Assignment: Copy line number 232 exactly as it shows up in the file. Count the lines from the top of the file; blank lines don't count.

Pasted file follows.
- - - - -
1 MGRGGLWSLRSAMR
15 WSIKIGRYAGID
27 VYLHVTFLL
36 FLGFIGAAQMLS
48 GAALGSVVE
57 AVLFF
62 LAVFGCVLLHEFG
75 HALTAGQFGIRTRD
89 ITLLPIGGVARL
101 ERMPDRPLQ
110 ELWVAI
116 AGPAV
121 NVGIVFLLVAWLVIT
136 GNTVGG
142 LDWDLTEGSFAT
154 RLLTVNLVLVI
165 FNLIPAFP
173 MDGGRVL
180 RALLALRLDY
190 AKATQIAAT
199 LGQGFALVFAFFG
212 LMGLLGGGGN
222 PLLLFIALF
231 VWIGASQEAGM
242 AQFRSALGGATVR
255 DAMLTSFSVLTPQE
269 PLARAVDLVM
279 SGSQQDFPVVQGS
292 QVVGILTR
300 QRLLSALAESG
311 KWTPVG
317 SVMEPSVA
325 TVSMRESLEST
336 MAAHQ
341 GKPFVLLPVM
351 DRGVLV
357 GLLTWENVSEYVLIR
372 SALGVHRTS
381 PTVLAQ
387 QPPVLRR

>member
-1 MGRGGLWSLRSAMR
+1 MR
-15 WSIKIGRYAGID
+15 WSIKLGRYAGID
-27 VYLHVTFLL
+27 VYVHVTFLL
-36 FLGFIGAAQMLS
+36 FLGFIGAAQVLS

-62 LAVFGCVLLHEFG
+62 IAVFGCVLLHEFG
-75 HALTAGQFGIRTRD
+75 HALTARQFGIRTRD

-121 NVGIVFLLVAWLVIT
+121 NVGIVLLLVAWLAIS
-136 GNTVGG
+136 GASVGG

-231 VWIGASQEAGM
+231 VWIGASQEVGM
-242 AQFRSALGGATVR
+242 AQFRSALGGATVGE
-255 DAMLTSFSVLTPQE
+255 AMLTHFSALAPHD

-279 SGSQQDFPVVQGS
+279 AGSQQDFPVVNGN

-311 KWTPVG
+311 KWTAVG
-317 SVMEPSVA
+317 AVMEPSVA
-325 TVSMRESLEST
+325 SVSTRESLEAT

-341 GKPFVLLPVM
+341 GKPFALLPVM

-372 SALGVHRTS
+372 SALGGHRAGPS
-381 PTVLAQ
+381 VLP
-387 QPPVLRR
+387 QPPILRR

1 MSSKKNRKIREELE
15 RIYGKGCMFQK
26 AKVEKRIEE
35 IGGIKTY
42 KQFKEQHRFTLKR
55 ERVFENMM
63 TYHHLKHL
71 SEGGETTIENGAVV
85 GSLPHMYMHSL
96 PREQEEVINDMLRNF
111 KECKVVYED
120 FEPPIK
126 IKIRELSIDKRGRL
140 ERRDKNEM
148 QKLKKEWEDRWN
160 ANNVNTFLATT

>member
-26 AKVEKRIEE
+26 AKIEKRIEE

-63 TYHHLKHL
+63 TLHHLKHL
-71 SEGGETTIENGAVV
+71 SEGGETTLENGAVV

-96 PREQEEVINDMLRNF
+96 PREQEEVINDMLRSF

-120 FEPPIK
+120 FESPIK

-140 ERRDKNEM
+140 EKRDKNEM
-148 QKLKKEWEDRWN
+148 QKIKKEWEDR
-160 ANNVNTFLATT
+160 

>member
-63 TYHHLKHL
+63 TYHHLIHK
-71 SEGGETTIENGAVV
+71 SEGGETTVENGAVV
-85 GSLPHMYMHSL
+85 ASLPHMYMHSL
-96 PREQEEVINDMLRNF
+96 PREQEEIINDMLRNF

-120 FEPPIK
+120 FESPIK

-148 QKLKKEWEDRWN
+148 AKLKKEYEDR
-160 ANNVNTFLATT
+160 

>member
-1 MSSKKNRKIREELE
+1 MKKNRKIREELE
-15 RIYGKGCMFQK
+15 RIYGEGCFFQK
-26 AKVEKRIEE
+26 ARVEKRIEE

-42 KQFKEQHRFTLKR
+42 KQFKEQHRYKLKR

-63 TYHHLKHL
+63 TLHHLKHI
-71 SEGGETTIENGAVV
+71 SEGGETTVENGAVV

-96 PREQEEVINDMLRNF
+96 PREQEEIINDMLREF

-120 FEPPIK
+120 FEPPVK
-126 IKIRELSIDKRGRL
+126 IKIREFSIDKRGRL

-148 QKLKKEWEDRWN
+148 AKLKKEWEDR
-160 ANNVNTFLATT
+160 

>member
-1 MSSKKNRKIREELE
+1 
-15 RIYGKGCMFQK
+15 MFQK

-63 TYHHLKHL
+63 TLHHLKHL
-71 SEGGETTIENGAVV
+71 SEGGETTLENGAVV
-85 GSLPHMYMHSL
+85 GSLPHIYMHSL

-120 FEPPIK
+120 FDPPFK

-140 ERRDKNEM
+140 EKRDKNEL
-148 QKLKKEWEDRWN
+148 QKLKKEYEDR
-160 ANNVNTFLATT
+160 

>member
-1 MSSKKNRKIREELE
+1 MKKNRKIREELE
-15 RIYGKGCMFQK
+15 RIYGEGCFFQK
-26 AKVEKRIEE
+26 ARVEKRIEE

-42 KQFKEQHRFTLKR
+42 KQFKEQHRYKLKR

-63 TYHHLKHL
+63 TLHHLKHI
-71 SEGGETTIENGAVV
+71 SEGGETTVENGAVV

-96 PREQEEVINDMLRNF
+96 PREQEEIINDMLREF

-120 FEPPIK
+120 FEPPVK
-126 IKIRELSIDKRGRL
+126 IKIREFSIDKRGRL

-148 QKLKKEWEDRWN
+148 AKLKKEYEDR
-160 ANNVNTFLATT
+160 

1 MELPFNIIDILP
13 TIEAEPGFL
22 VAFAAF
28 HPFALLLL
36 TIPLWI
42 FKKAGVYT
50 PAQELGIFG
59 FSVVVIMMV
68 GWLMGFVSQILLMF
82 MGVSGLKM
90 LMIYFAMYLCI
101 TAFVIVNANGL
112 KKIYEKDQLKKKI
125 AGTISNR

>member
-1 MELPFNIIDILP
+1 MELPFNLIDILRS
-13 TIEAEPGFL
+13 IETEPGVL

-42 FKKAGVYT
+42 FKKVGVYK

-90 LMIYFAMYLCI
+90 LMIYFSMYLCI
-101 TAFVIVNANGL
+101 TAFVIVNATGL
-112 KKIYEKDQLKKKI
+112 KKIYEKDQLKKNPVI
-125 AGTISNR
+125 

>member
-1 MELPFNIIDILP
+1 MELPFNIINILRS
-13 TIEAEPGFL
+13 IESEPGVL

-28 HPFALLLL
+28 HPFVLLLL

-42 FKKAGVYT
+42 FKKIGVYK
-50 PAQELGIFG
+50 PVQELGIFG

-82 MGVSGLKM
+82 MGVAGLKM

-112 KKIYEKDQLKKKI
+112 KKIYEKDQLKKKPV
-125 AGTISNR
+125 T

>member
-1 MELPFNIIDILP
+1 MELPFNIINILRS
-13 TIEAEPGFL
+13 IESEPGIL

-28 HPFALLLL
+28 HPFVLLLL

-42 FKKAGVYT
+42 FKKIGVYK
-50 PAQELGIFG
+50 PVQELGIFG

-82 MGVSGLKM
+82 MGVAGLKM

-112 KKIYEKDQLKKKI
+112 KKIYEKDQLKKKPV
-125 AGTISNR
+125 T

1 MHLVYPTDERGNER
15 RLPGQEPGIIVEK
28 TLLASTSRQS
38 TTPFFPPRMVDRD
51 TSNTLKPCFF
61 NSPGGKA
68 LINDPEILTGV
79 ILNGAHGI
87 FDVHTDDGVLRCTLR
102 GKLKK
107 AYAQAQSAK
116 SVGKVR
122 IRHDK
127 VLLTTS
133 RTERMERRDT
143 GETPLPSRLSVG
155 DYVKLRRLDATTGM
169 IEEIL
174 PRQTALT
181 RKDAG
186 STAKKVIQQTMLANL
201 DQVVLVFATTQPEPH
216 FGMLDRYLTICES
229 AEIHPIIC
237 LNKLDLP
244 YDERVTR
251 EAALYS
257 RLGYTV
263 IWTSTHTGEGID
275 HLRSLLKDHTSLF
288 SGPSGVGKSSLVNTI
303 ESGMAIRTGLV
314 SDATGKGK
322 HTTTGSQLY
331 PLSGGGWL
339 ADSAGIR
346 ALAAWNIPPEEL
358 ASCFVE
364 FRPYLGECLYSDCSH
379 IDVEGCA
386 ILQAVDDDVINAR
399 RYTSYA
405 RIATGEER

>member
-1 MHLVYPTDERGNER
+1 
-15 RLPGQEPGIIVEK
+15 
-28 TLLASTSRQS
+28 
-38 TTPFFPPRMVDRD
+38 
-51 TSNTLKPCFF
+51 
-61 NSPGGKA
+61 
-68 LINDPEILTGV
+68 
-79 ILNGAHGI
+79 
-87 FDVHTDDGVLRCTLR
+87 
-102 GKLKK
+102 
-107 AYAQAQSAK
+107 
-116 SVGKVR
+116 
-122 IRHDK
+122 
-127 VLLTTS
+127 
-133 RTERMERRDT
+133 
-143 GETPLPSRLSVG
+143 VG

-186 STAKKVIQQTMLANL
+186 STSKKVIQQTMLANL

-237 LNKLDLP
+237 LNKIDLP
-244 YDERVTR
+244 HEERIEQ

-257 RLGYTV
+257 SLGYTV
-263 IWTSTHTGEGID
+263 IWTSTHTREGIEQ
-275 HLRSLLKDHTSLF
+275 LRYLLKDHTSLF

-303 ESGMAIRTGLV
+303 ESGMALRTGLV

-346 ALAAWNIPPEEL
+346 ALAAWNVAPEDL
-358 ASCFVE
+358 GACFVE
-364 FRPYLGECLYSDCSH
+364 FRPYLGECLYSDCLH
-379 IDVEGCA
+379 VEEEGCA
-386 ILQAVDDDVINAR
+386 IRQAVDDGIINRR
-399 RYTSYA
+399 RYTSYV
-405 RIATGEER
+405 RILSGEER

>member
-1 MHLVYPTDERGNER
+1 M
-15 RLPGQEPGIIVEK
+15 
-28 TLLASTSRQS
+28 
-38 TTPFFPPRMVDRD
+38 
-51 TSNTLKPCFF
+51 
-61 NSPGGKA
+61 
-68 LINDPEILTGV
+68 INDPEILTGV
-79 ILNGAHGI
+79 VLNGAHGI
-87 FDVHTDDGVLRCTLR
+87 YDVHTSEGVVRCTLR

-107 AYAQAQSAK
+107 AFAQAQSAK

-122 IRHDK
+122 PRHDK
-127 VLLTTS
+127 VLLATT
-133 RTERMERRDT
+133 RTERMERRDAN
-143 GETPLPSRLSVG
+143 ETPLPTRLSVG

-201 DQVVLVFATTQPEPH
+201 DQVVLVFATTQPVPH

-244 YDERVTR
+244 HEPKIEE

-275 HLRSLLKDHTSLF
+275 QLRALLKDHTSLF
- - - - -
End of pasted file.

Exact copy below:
+50 PVQELGIFG